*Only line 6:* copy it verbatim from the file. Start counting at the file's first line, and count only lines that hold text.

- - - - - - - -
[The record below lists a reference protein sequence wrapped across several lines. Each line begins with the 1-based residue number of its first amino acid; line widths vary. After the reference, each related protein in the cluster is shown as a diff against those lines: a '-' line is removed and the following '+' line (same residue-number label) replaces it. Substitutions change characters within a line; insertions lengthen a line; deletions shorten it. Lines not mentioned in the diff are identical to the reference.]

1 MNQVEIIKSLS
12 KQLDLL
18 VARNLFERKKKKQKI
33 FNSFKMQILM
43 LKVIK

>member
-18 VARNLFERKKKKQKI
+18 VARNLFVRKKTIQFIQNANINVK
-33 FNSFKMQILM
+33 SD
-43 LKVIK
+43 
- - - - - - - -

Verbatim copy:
43 LKVIK